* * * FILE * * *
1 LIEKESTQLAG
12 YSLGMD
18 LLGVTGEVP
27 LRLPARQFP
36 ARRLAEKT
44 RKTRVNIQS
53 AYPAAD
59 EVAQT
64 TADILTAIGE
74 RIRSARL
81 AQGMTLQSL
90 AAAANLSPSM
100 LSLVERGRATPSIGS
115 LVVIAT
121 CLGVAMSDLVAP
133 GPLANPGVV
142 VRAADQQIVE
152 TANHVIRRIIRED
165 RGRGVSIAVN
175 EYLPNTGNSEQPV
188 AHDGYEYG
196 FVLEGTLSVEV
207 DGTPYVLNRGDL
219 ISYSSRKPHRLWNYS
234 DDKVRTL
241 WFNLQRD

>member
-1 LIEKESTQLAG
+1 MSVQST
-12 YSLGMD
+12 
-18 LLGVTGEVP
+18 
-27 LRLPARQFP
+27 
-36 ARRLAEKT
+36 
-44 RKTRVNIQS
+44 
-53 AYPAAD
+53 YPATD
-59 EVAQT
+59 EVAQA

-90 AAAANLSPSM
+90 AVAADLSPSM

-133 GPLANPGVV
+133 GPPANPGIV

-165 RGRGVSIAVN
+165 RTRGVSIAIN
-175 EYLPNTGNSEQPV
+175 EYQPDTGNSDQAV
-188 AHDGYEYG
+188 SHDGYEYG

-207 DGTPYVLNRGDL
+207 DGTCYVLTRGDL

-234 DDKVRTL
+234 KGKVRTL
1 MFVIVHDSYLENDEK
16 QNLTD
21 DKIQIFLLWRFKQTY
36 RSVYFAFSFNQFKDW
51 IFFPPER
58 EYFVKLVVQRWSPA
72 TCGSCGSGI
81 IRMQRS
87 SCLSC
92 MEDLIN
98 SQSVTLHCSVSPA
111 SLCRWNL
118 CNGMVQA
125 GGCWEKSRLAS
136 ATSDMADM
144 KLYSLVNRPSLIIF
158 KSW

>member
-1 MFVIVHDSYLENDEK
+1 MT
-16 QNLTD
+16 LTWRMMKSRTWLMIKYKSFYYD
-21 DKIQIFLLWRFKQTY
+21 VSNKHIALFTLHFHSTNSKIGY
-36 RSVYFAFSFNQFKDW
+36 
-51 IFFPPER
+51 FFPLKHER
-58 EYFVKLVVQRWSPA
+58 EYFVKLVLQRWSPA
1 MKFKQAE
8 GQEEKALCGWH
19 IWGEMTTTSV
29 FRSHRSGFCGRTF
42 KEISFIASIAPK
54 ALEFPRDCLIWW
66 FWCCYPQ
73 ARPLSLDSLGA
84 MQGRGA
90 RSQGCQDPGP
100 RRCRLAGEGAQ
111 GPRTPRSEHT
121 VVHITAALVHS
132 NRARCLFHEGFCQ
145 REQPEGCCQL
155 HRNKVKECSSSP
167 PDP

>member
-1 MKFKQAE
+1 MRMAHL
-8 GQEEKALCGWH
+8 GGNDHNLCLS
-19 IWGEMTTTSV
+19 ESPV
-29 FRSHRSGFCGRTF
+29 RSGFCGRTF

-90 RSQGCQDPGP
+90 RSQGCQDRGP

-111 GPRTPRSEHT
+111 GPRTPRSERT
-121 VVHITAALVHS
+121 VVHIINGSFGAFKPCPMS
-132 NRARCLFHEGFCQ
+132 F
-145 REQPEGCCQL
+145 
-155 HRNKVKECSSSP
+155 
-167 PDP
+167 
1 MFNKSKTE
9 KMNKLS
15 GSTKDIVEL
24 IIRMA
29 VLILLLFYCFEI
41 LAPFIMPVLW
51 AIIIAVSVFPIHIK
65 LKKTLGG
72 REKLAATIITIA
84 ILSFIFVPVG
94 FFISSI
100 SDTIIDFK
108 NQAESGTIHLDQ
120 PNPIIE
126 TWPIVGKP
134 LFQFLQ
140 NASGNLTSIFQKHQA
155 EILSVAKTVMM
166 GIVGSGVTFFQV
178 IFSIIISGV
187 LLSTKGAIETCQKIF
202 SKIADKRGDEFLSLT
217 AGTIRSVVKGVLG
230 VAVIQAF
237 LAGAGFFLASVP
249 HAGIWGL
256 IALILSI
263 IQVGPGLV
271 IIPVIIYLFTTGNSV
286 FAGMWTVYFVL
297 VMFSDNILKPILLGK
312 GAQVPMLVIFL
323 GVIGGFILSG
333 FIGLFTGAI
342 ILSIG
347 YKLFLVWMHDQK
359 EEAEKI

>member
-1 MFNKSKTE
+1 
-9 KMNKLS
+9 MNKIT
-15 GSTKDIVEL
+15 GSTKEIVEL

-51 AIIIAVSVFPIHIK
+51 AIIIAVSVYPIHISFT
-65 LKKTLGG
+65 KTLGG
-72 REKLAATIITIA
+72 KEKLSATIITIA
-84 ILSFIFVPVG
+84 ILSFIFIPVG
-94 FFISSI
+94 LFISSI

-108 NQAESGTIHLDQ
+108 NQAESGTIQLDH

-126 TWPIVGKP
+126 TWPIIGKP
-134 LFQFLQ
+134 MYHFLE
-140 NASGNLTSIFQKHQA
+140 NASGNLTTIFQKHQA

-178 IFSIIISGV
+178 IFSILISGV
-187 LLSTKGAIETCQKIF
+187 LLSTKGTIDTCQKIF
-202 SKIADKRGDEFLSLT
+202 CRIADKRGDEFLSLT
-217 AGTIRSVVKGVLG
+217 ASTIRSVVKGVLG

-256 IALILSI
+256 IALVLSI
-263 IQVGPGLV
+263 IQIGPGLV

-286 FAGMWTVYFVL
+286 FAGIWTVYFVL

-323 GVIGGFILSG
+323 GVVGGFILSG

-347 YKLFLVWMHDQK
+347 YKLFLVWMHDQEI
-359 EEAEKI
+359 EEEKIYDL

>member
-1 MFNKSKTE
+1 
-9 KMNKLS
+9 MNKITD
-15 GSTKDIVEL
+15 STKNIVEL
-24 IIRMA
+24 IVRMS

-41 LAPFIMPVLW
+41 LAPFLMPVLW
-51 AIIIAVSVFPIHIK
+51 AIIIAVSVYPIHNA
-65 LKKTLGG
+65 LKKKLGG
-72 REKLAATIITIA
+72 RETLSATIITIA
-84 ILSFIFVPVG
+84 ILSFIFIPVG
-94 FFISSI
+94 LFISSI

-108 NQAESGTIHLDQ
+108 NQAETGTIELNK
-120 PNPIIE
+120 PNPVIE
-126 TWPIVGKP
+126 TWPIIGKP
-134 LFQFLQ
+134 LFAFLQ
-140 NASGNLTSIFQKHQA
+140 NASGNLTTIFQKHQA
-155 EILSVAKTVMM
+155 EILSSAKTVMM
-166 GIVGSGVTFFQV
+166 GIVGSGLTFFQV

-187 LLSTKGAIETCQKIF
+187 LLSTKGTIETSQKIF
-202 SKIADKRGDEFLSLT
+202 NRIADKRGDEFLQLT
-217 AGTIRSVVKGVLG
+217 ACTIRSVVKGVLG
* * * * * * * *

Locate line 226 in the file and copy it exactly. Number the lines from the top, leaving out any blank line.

+72 RETLSATIITIA